An analysis by Dave Taylor

Perth based Scottish and Southern Energy has responded to the consultations by the Scottish and UK Governments on Scotland’s independence referendum.

While they insist that no one “should seek to attribute to SSE a view on whether or not Scotland should remain part of the United Kingdom” and that “SSE does not believe it is appropriate for it to have a view on that question, which can only be answered by voters”, their observations will inevitably be used within the constitutional debate.

The energy market is extensively regulated by governments, and SSE are concerned solely with possible changes to the regulatory environment within which they operate.

SSE are keen “that the interconnection and integration of the electricity and gas systems and markets in Scotland and in England and Wales should continue regardless of the outcome of the referendum on Scotland’s future.  This means that there should continue to be a single energy market for the islands of Great Britain, just as there is a single electricity market for the island of Ireland.  Indeed, SSE supports further harmonisation of energy systems and markets to strengthen security of supply and achieve efficient use of energy resources for the benefit of customers.”

Scottish Energy Minister Fergus Ewing welcomed SSE’s submission and added: "We agree with SSE that post-independence we should maintain a single Great Britain energy market, within an increasingly unified single EU market - that has been the policy position of the Scottish government for some time.

Indeed, increased integration of energy markets across the UK and Ireland was agreed at a meeting of the British-Irish Council last summer."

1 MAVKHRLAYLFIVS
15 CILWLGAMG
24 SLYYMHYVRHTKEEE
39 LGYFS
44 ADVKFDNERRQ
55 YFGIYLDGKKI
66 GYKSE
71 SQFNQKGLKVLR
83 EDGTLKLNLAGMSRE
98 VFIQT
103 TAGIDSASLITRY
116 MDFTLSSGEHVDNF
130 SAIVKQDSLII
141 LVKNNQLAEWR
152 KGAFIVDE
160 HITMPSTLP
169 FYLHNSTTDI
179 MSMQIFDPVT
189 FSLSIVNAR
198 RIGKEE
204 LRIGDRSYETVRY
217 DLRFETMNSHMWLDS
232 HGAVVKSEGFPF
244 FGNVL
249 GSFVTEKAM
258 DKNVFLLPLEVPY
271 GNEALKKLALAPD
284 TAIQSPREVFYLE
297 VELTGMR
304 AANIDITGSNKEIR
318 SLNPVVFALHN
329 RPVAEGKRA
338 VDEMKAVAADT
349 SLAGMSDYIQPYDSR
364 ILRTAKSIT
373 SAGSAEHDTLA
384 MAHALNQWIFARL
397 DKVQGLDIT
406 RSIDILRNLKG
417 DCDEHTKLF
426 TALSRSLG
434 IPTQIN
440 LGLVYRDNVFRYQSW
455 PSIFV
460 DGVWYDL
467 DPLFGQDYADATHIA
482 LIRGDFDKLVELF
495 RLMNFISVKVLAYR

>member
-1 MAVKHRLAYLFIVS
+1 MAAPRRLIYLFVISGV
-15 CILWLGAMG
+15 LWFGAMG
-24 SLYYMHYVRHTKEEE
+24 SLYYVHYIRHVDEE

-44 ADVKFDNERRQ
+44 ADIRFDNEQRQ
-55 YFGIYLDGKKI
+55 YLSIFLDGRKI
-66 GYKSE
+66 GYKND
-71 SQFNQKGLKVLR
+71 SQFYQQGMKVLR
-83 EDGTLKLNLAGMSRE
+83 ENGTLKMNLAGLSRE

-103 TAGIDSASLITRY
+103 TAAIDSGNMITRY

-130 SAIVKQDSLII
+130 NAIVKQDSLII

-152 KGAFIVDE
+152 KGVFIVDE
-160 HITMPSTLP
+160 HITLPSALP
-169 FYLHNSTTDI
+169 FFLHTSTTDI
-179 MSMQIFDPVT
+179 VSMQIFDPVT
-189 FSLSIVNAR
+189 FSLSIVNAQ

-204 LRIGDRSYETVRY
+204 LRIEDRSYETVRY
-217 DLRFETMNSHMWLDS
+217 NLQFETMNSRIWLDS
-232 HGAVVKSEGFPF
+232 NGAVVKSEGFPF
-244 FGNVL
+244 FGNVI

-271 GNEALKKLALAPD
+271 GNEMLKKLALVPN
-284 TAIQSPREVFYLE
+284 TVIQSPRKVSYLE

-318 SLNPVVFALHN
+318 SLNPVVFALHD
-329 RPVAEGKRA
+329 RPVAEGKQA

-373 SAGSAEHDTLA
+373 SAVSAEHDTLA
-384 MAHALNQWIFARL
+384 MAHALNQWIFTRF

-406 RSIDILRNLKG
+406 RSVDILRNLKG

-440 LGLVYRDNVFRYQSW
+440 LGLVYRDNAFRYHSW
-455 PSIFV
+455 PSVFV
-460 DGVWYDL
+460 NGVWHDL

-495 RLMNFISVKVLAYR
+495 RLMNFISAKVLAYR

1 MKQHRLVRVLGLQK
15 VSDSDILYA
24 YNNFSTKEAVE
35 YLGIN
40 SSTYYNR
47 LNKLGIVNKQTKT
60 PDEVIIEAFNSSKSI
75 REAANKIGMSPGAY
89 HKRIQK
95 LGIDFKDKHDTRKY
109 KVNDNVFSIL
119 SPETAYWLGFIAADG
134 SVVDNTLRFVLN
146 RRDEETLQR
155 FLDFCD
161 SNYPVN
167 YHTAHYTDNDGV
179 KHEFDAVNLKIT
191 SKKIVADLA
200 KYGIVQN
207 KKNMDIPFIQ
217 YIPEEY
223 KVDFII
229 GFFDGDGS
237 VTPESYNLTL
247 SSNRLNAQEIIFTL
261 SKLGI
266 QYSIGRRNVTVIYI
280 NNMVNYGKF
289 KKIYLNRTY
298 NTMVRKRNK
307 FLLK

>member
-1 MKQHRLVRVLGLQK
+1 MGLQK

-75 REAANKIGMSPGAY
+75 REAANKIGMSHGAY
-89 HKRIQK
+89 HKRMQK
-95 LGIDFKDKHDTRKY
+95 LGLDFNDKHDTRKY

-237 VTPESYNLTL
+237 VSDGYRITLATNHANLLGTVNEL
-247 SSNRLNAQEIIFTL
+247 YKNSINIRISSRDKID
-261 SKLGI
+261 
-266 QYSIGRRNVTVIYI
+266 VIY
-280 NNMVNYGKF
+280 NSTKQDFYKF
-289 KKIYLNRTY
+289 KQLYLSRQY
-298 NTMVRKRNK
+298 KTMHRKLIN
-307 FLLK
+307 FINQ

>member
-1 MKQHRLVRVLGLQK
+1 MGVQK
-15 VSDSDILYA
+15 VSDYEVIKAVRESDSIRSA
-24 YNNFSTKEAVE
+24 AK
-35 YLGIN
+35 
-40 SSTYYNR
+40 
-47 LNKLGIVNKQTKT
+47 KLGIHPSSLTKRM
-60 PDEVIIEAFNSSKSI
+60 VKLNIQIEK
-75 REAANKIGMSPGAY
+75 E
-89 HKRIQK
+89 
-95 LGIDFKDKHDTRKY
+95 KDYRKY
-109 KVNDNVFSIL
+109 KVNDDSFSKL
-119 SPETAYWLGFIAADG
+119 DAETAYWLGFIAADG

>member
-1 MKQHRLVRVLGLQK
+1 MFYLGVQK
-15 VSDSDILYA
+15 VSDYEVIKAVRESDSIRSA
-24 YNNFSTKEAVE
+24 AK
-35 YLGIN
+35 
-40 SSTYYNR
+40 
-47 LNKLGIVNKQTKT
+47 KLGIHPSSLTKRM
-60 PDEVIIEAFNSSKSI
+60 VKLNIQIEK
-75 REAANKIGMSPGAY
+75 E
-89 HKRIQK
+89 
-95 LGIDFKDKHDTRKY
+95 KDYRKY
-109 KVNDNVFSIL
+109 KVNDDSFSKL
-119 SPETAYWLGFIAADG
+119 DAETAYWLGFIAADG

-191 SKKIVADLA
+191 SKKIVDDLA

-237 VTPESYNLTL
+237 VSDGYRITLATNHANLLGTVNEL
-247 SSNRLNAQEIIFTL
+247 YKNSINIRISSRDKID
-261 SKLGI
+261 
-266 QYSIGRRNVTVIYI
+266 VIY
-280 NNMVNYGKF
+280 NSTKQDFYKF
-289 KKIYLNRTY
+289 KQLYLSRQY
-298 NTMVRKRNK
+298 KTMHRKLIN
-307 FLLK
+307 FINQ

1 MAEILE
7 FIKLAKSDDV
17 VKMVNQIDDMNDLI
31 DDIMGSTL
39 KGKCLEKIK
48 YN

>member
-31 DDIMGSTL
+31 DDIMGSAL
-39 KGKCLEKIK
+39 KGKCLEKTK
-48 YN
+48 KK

At the British-Irish Council the 8 governments of the British Islands and Ireland agreed: “the All Islands Approach (AIA) vision of an approach to energy resources across the British Islands and Ireland which enables opportunities for commercial generation and transmission, facilitating the cost-effective exploitation of the renewable energy resources available, increasing integration of their markets and improving security of supply. The Council agreed a set of principles to underpin the vision, and launched a programme of joint work spanning the potential for renewable energy trading, as well as workstreams on interconnection and market integration.”

A similar reassurance from Charles Hendry, UK Minister of State for Energy, to SSE would be valuable at this time.

Since inter-state co-operation in a single energy market across the island of Ireland already exists, only an rUK Government could disrupt the single market in the British Islands, or prevent increased regulatory co-operation across both island groups.

SSE had one further concern. “There does not appear to be a consensus on how Scotland’s position with regard to the European Union, which has a major influence over electricity and gas systems and markets in Member States, would be determined.”

The company is correct in this, just as there is no consensus on how rUK’s position would be determined.  However, SSE stress their expertise in managing risks, and will be able to assess the likely risk that the EU would want to exclude its greatest energy producer and/or one of its larger economies.